Vape bill lapses into law

The contentious vape bill that became law on Monday without president Ferdinand Marcos Jr.’s veto or signature allows anyone as young as 18 to legally use e- and other vaping devices.

Executive Secretary Victor Rodriguez stated in a letter to the Senate and the House of Representatives that the Vaporized Nicotine and Non-Nicotine Products Regulation Act, which governs the sale, promotion, and packaging of vaping products and reduces the legal age of purchase or use from 21 to 18, became effective on July 25.

ADVERTISEMENT

If the president does not sign or veto a measure within 30 days of receiving it, it automatically becomes law.

The new law, which was approved by the Senate and the House of the previous Congress in January, is thought to have significant health and trade ramifications in the Philippines, where the Department of Health estimates that 16.6 million Filipinos smoke tobacco.

The law essentially broadens the market for e- to more adolescents in their senior year of high school. In the 18 to 20 age range during the academic year 2020–2021, around 1.1 million students were enrolled, according to data from the Department of Education (DepEd).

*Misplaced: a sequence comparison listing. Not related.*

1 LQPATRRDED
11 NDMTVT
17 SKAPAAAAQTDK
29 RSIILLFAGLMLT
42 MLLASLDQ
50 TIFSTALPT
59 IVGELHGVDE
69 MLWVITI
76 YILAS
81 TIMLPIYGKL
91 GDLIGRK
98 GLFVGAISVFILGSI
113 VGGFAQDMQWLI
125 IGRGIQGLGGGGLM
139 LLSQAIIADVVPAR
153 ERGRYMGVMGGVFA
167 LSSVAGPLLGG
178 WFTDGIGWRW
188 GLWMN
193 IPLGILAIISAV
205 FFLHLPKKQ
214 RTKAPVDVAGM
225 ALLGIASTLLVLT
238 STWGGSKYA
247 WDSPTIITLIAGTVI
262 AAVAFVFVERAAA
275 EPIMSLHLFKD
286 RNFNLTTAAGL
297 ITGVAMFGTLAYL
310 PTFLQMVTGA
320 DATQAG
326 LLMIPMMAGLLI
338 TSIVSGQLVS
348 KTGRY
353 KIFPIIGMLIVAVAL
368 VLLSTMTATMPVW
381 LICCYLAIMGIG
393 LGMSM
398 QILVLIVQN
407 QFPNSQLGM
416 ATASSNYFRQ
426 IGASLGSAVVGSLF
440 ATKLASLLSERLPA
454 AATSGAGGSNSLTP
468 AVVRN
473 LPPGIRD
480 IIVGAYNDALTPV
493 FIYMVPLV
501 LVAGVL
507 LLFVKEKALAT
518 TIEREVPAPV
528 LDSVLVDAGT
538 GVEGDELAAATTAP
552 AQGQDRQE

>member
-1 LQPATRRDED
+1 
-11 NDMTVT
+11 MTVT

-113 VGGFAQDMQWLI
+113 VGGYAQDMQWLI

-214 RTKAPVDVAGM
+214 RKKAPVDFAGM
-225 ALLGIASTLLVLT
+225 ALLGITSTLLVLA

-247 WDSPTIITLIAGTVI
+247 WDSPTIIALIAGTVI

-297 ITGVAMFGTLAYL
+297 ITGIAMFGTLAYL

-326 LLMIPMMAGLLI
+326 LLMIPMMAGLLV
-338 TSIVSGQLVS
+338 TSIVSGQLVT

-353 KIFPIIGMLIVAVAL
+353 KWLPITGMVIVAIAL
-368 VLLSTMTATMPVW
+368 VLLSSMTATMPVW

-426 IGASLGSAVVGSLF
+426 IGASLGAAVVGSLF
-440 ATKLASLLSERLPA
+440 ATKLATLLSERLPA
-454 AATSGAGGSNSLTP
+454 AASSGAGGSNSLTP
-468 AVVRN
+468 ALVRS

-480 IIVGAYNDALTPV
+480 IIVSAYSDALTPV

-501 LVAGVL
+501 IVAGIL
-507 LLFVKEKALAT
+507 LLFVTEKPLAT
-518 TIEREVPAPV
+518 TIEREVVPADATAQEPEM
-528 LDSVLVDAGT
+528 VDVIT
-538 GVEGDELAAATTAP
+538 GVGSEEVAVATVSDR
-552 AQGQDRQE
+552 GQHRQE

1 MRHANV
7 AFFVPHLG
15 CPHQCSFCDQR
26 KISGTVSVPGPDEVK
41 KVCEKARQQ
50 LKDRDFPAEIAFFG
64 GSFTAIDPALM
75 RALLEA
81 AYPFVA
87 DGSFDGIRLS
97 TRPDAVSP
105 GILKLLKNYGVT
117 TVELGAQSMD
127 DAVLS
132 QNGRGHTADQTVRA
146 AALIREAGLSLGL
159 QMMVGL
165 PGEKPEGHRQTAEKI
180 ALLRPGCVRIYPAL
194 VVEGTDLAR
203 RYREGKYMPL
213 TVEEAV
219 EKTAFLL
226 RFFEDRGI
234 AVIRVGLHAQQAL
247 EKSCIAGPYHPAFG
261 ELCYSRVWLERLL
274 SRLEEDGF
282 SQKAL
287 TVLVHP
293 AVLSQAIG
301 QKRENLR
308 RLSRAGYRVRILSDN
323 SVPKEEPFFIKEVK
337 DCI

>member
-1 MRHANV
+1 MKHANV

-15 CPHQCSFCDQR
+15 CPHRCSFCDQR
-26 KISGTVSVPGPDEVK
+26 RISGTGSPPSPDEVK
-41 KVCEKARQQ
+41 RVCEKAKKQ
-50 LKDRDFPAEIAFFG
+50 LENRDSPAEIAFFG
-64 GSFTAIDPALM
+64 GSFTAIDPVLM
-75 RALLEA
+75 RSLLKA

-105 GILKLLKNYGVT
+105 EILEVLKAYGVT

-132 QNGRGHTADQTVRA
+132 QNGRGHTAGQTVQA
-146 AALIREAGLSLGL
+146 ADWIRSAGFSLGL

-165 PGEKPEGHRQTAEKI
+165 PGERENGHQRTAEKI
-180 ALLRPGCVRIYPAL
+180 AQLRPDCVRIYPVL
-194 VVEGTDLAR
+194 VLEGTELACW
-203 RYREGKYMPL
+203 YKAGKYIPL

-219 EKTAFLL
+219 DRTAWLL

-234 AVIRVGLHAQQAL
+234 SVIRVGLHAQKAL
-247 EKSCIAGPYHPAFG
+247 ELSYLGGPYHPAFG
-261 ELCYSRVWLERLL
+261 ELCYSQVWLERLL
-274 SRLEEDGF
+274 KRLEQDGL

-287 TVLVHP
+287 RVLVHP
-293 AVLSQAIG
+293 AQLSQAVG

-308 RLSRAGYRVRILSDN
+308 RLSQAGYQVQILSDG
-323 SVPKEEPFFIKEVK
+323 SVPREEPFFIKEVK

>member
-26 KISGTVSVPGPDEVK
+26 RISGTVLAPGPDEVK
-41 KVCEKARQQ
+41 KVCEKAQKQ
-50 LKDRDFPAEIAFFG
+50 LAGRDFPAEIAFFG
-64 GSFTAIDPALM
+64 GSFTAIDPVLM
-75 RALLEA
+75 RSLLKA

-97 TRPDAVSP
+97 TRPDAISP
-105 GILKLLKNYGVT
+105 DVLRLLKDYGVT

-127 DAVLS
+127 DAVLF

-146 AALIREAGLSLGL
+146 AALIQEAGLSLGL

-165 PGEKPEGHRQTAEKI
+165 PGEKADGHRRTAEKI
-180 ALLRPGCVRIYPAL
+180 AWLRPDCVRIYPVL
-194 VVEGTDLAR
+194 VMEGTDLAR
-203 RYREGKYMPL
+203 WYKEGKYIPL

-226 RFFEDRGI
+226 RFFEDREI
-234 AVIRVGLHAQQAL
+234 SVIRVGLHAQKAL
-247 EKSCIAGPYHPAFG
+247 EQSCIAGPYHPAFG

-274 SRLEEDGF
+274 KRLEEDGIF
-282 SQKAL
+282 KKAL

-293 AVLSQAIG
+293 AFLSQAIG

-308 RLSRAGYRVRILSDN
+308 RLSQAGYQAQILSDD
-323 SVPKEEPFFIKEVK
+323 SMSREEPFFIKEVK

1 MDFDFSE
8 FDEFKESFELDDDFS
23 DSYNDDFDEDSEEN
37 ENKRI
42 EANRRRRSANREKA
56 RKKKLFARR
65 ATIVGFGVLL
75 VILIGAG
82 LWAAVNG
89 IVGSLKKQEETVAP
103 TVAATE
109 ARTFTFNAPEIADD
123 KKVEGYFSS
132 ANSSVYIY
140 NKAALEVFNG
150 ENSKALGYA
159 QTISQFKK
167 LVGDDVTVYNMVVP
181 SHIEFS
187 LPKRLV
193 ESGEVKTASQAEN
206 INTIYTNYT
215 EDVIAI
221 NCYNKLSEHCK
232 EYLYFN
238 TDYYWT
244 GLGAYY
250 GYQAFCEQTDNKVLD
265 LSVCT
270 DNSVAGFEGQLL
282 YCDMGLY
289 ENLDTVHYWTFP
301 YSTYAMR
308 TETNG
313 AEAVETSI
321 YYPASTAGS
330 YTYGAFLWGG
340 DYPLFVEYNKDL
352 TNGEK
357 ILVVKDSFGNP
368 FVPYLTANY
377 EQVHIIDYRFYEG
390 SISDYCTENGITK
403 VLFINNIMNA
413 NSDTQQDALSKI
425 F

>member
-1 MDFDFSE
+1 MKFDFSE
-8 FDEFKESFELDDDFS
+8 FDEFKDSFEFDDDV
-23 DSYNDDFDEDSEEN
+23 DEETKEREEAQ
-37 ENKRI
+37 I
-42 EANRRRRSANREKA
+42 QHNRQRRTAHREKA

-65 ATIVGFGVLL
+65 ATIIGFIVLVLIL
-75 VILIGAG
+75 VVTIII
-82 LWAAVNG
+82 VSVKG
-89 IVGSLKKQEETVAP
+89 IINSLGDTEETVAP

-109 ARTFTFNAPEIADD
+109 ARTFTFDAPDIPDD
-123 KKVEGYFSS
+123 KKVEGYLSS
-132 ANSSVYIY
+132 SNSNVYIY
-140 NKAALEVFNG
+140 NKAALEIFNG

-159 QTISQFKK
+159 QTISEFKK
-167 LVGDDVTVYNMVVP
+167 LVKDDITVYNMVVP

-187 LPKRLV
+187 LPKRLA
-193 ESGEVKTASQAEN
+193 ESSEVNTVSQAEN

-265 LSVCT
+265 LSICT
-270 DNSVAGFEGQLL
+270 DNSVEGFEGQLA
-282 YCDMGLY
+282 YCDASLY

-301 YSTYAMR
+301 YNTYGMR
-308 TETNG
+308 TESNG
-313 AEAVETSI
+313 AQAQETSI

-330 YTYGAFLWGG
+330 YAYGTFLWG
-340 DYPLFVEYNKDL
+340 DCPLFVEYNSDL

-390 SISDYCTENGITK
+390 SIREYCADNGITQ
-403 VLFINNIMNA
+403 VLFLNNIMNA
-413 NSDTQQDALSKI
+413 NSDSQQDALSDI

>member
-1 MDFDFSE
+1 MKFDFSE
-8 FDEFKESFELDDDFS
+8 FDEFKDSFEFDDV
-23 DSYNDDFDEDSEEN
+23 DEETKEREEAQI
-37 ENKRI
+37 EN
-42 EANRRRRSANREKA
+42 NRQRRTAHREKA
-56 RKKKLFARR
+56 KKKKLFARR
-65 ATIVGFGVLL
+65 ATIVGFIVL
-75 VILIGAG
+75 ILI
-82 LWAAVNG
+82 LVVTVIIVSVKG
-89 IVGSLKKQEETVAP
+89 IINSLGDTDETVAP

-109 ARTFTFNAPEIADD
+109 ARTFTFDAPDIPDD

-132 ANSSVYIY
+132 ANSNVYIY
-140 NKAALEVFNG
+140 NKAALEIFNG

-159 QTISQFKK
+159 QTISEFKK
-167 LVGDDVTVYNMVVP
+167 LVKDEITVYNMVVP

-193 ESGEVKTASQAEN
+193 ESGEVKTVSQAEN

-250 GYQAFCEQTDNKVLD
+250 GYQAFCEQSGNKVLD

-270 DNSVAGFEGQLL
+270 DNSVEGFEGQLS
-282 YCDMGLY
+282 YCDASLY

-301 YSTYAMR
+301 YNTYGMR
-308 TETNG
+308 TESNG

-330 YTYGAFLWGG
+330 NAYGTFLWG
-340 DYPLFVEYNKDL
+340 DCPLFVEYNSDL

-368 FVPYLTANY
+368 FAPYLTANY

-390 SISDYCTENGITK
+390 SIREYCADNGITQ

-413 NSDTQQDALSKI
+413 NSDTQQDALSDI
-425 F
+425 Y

ADVERTISEMENT

Vape bill lapses into law

According to the Global Youth Tobacco Survey’s 2019 data sheet in the Philippines, 14.1% of Filipino students between the ages of 13 and 15 “currently used electronic cigarettes.” Girls made up 7.5 percent of the total, while boys made up 20.9 percent.

On Tuesday, the vape bill’s detractors and supporters were shocked by Marcos’ decision to allow it to become law without his signature.

The president “did not see anything wrong with it, but he’s also not in favor,” according to Sen. Juan Edgardo Angara, chair of the Senate budget committee and a supporter of the vaping legislation.

ADVERTISEMENT

However, Sen. Pia Cayetano, a champion for public health and ardent opponent of the measure, laid much of the blame at the feet of her colleagues from the previous government.

“To say that I am disappointed in the 18th Congress that passed the bill, and with the president for not vetoing it, will not do justice to the millions of lives that will be put in harm’s way because of the vape law,” she said.

Visit our Facebook page for more  updates.